In Connecticut, a local of the Service Employees International Union recently launched a strike against HealthBridge, a nursing home company. But according to the company, just striking wasn't enough for the union workers there. HealthBridge claims that before walking out on July 3, SEIU District 1199 employees committed "multiple illegal and dangerous acts against Center residents."

The alleged incidents would make your grandmother cringe -- and if she lived in one of the facilities, they could have made her die or at least suffer. The director of the facility in Newington, Conn., told police that "the name tags on the patients' doors for the Alzheimer's ward were mixed up. The photos attached to the medical records for these patients were removed, further complicating, but not making impossible, the identification of the patients. Also, dietary blue stickers affixed to the door name tags were removed." Some medical equipment also went missing.

In Danbury, the police report states that "the incidents ranged from clean linens being thrown on the floor to more serious incidents whereby patients' identification wrist bands were removed as well as patient identifiers on room doors and wheel chairs." In Stamford, the glass door on an industrial washing machine was shattered.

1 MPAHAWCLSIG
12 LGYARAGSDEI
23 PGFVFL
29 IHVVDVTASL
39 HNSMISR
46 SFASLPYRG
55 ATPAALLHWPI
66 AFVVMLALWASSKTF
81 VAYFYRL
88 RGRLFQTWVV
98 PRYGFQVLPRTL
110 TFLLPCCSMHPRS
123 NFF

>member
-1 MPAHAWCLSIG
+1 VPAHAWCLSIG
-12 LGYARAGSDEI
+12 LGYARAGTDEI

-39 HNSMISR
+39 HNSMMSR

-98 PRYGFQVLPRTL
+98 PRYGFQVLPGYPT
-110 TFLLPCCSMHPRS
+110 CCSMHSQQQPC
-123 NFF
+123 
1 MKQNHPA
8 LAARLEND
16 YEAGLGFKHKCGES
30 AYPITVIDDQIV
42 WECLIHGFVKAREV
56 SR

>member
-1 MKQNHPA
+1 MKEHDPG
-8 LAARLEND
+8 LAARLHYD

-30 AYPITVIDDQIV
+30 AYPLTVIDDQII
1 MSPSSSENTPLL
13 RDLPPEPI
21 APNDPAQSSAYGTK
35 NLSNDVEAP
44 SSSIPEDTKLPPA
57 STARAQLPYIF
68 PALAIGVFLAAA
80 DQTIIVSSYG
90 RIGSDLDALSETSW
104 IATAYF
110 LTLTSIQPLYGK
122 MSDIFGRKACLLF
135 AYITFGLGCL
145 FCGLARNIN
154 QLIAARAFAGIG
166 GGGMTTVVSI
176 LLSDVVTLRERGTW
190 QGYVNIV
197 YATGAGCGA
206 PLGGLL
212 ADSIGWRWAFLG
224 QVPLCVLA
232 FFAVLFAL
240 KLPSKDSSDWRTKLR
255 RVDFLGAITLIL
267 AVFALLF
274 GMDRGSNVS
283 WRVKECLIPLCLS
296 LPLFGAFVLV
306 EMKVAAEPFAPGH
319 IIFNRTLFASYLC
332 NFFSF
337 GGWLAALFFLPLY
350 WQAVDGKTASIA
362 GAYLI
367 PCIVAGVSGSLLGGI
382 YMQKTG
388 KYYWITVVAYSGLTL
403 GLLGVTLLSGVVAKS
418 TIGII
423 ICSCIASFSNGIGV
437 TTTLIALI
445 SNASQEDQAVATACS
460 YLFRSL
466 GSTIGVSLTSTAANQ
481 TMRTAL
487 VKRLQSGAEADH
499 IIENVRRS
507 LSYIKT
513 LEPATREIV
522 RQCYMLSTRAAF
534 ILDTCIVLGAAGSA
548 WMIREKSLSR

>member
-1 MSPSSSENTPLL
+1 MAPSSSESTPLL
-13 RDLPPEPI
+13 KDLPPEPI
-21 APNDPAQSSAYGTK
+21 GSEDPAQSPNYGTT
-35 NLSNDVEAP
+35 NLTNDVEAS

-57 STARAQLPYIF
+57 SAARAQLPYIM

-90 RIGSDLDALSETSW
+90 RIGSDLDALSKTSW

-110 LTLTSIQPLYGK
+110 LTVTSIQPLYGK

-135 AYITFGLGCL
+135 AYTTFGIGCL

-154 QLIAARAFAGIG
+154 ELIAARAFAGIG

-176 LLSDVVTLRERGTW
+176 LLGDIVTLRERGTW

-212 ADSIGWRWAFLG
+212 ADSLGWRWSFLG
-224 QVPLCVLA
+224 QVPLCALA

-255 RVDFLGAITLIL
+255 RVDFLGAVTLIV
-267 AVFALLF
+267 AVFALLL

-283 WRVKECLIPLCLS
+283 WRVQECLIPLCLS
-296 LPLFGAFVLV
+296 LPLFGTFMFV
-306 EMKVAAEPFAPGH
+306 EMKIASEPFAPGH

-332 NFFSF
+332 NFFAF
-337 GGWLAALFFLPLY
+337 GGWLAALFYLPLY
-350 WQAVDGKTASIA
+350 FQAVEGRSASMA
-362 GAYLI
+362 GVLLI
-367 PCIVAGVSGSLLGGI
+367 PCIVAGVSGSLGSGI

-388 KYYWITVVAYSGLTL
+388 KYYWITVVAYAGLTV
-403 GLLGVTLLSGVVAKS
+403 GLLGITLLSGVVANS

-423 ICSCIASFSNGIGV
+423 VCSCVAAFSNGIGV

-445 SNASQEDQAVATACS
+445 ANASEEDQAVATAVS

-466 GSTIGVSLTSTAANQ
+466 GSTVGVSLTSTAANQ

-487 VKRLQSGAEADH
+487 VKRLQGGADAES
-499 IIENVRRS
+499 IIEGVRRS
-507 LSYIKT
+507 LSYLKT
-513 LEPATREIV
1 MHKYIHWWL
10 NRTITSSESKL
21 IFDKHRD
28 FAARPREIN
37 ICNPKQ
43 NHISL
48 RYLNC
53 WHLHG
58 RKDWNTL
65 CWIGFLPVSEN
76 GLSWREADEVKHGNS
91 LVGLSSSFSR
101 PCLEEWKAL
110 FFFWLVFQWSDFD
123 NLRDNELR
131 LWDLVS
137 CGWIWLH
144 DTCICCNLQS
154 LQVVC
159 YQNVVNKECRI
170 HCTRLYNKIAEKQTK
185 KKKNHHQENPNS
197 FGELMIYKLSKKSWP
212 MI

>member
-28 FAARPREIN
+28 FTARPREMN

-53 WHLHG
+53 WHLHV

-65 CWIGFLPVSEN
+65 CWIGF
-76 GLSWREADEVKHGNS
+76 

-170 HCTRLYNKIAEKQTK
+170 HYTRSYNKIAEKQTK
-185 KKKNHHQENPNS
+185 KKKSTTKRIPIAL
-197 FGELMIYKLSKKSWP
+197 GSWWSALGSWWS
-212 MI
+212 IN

Because regulations restrict cameras in medical facilities, there is little chance that anyone will be charged. But the crimes were probably not committed by outsiders. Until their strike began, SEIU employees had unrestricted access to the patients and equipment in the nursing homes affected.

"These types of tactics are unacceptable," said Connecticut Gov. Dannel Malloy, a Democrat. "They negatively impact the lives of the residents who live in these nursing homes and the residents' families because the continuum of care gets interrupted." But Malloy wasn't referring to the alleged sabotage. He was referring to HealthBridge's negotiating tactics that had prompted the union to strike. HealthBridge had implemented its "last, best and final" offer to the union after 35 bargaining sessions and almost 17 months of negotiations. The company froze pensions and increased employee health insurance contributions, but promised to increase workers' pay by 17 percent over six years.

This is not the first time an SEIU nursing home strike in Connecticut has coincided with spontaneous acts of sabotage. As Labor Union Report noted, a similar incident occurred during a 2001 strike, sparking then-Gov. John Rowland, a Republican, to launch an investigation. The report issued by Chief State's Attorney John M. Bailey found workers seriously jeopardized the patients' safety by giving chocolate to diabetics, removing "Do Not Resuscitate" stickers, and tampering with medical equipment and patient ID bracelets. According to the Hartford Courant, some drugs went missing and "a door to a medical supply room containing oxygen had been glued shut."

Gov. Malloy ignores the current reports at his own political peril. And the unions that represent nursing home workers will take a well-deserved hit. What worker would want to belong to such an organization? How could the public feel any sympathy for its cause? Most importantly, if your grandmother lives in Connecticut, perhaps it's best to seek medical care in a right-to-work state.